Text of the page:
In an annual letter sent to investors, JPMorgan Chase chief executive Jamie Dimon wrote America needs to start “investing in our people” by enabling low-income, low-skilled employees have a living wage.
Dimon thinks the Earned Income Tax Credit (EITC) is the best solution to supplement the income of those workers. For example, a single mother of two whose hourly wage stands at $9 and makes around $20,000 per year could earn an extra $5,000 through the program.
The Program Needs Improvement
The EITC needs further polishing but the idea behind it helped around 9 million people live above the poverty line. According to the federal standards, a four-person household is living on the poverty line at an income of $24,600 per year or $11 per hour.
Lower-income and lower-skilled workers are the most vulnerable group in the U.S. labor market. This group is badly hit by low job prospects and stagnating income, which leads to higher inequality.
According to Dimon, the hourly wage of more than 20 million American employees ranges from $7.25, which is the federal minimum, to $10.10 per hour. What’s more, more than 40% of the U.S. workforce earns less than $15 an hour.
Dimon thinks that expanding the EITC could help even more low-earning Americans have a living wage. And this could encourage more people join the workforce.
Jobs bring dignity,
the banker wrote in the letter.
He cited studies that showed people who got a job and gained momentum continued to work into old age. Moreover, living wages means better communities, as crime rates are lower and household formation rates tend to be higher when people have a place to work.
Buffet Joins the Chorus
Billionaire investor Warren Buffett is also backing the EITC, which could be a helpful addition to raising the minimum wage. More and more municipalities and states are now pushing for a boost of minimum wage levels.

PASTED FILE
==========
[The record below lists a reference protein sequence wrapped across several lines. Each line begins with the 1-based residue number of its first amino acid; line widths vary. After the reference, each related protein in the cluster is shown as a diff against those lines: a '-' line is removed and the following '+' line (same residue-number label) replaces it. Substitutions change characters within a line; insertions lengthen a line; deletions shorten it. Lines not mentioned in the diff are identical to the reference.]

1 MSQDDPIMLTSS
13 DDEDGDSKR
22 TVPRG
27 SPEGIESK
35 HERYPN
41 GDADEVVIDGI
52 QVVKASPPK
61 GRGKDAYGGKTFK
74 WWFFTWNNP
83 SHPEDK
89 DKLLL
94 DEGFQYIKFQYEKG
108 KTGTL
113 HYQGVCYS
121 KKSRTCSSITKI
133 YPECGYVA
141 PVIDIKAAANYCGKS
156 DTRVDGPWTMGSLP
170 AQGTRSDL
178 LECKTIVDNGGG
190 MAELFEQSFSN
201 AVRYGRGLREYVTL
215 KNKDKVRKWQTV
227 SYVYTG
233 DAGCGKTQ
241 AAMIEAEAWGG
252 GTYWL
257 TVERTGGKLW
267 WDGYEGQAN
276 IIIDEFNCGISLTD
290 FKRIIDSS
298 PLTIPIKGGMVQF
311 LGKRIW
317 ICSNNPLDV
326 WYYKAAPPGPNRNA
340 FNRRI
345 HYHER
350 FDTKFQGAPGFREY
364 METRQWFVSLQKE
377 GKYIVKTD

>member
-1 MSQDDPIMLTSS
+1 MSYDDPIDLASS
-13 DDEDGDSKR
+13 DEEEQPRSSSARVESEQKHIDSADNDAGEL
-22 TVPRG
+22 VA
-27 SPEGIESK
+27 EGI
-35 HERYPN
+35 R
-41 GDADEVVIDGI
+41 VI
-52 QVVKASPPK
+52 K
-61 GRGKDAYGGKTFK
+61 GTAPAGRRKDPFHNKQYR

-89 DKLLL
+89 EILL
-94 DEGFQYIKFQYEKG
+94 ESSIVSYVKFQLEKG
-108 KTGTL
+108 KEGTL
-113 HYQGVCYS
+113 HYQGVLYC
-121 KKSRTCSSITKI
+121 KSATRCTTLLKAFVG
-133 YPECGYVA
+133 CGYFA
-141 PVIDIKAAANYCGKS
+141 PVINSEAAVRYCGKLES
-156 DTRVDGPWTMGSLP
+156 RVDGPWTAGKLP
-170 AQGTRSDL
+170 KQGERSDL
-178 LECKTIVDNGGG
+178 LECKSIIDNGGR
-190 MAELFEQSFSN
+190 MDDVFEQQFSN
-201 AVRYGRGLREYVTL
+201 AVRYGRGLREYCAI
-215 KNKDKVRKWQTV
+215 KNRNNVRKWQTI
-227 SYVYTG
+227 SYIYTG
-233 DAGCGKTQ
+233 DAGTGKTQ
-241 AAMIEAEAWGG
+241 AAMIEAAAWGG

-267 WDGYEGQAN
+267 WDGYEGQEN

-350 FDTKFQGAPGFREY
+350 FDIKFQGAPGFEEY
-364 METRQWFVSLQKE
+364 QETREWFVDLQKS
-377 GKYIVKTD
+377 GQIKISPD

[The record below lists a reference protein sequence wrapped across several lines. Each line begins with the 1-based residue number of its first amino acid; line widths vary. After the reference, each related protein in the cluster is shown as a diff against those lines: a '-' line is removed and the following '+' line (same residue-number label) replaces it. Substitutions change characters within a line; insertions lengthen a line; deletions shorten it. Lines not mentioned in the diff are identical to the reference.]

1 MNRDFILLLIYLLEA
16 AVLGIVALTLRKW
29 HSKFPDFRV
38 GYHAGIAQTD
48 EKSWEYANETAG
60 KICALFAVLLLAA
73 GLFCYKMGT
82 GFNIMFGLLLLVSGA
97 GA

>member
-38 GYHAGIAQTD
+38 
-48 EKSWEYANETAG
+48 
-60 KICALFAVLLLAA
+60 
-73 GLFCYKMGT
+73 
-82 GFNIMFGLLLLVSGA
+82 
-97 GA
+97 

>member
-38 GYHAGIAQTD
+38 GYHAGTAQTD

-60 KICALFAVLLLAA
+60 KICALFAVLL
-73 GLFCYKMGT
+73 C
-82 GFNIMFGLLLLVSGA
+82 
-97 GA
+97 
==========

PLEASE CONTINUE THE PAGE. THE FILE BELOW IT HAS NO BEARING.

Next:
Buffett wrote for The Wall Street Journal in 2015 about the benefits of an earned income tax credit. The billionaire thinks the concept is even more productive than raising the minimum wage, as the latter solution could disrupt the labor market as a whole.
Buffett argues that a nationwide minimum wage of $15 per hour would reduce employment and “crush” low-income, low-skilled workers. He agrees with Dimon that the program needs improvement. The revamp efforts could include monthly payments instead of annual, plans to reduce fraud, and increasing the revenues for those earning the least.
Buffet told the WSJ that the EITC represents a way to encourage low-skilled workers acquire new skills. It also rewards work, but most importantly encourages people to join the workforce.
According to a recent report, the number of American men who are not working has more than tripled over the last 50 years. Around 16% of men aged 25 to 54 are currently out of work. Plus, since 2000, more and more American women lack a paying job. Currently, 30 million of Americans in their prime age don’t have a job, as many of them think low wage work is not going to improve their lives.
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